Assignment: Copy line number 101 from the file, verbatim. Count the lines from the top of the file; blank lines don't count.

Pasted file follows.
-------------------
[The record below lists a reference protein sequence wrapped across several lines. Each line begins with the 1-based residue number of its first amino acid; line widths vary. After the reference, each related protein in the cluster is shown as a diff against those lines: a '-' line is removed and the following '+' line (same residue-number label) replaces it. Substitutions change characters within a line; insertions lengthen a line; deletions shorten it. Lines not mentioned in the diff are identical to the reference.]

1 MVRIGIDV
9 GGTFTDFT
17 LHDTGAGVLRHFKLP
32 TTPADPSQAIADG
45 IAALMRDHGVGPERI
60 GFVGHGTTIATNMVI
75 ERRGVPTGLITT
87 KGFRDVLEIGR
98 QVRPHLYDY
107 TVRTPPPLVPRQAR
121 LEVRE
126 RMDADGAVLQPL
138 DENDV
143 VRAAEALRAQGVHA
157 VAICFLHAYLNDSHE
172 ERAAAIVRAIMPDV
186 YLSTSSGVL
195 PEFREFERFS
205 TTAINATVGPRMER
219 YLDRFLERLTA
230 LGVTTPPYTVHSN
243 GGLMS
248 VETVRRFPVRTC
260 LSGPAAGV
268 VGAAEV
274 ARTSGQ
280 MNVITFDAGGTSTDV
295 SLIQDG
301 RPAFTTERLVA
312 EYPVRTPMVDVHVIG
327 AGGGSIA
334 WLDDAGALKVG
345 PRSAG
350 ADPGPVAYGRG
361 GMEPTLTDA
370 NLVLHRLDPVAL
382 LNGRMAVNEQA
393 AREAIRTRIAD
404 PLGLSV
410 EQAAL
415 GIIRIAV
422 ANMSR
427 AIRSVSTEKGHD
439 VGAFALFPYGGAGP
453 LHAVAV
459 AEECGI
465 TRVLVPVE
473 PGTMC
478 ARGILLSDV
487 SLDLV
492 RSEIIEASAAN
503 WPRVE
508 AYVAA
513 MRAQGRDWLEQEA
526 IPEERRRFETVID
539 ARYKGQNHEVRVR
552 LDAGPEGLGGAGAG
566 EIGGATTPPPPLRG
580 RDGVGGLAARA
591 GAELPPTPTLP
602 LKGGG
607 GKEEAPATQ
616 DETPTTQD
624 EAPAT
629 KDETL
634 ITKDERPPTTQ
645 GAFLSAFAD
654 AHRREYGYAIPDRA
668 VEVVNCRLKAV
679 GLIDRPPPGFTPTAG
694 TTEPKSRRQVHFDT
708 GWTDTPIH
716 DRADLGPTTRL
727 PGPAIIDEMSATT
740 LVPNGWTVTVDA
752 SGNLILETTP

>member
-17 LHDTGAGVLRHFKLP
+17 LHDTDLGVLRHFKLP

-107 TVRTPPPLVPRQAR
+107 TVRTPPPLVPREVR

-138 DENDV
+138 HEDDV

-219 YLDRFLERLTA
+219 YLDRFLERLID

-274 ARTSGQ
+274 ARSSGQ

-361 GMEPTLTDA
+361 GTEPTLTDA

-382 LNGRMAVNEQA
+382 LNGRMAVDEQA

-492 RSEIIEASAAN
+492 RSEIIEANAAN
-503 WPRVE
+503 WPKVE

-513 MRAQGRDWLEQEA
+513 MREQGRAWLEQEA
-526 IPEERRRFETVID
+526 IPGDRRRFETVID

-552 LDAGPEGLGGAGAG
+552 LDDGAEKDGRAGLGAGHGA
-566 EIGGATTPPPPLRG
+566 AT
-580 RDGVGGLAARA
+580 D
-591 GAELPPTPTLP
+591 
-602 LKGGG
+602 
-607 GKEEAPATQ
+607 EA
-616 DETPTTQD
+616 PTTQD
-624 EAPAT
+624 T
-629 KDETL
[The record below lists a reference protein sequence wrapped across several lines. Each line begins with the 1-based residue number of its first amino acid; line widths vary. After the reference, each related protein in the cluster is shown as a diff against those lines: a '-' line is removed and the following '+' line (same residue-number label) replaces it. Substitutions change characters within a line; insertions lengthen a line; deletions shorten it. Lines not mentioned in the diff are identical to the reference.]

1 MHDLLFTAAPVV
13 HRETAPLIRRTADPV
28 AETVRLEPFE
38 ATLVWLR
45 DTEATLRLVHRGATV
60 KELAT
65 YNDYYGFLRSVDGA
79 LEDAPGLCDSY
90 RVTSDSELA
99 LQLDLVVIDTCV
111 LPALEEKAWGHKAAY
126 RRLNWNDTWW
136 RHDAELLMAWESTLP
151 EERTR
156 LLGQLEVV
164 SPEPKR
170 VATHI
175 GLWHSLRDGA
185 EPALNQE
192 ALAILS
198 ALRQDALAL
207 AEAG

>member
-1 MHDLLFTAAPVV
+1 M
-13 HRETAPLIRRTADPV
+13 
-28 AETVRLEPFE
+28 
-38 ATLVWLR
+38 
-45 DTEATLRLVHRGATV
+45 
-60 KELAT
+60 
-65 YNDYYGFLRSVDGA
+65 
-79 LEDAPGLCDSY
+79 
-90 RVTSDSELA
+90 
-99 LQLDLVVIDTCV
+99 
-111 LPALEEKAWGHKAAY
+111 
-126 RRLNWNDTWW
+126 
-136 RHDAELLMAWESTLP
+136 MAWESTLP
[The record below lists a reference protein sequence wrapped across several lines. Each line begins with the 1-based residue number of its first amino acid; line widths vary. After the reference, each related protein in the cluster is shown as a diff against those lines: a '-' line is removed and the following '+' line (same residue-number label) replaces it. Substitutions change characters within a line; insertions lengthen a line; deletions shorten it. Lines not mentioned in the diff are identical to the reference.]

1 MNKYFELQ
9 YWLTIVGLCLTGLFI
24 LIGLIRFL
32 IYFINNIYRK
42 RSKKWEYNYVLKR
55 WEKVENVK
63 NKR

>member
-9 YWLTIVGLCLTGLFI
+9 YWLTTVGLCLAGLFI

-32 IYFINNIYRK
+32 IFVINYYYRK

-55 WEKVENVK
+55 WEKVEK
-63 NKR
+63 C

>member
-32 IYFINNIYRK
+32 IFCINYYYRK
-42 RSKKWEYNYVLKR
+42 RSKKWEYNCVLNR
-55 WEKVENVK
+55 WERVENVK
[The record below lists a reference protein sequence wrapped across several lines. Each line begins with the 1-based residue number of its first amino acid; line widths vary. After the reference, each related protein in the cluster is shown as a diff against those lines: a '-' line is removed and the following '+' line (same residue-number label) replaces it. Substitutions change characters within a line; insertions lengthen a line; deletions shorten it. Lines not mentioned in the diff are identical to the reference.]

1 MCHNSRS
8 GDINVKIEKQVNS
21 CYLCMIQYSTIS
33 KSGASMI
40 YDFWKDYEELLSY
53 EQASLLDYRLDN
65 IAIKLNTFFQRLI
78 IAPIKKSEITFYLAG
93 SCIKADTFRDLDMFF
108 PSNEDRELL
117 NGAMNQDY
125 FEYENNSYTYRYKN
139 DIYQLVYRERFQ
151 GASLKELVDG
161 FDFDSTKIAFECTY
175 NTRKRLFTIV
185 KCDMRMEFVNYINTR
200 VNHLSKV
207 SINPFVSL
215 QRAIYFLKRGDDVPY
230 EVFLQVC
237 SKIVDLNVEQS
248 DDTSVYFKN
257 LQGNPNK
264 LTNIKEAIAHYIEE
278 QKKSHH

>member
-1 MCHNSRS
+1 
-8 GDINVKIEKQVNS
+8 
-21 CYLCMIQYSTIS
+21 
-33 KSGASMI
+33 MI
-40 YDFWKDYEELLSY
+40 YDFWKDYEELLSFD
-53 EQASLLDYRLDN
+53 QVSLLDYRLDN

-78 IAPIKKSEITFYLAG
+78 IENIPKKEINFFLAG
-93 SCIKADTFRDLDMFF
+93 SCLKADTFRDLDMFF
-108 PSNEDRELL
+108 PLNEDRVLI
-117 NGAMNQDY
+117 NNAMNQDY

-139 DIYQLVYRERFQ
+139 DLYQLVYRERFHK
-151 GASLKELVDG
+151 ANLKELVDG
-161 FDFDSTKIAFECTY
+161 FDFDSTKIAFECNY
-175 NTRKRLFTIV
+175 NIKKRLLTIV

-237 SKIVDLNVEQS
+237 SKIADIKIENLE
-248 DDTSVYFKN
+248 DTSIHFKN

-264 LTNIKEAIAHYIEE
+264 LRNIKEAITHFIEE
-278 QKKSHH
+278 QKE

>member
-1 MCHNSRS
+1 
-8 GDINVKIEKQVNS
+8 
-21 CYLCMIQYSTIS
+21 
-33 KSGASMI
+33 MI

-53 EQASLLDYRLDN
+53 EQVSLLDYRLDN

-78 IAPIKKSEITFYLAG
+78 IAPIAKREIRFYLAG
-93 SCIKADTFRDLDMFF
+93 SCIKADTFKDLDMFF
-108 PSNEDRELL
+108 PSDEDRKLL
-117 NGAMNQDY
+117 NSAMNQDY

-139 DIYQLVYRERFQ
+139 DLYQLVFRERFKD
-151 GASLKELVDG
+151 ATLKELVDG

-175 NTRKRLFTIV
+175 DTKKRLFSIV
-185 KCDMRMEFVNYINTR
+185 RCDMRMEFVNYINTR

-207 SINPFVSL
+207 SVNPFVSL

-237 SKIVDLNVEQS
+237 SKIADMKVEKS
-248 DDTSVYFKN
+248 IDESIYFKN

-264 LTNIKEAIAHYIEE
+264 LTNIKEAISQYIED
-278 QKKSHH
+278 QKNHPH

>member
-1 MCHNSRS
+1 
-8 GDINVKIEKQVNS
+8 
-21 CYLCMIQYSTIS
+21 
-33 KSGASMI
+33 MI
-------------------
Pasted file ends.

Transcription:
-552 LDAGPEGLGGAGAG